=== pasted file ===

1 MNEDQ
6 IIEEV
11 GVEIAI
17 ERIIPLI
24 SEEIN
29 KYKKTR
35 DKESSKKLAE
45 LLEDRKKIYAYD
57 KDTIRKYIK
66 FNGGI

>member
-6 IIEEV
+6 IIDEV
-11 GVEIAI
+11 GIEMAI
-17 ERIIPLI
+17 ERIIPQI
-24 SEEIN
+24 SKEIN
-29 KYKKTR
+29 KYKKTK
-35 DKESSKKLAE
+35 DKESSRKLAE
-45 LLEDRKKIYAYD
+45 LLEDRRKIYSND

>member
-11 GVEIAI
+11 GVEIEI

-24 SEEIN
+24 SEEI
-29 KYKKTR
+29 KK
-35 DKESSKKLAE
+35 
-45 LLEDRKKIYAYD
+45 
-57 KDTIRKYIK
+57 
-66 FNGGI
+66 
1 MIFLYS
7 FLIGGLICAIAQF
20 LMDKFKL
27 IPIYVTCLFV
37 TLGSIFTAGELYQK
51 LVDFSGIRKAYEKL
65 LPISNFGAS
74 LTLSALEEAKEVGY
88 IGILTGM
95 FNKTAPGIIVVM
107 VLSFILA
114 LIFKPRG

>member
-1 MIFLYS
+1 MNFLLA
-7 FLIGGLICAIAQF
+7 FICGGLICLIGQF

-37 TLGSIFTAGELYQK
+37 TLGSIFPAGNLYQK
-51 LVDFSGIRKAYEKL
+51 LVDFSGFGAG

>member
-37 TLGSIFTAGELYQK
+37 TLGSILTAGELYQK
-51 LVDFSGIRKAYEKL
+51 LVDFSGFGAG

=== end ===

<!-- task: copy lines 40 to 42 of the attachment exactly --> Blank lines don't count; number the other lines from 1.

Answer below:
+66 
1 MIFLYS
7 FLIGGLICAIAQF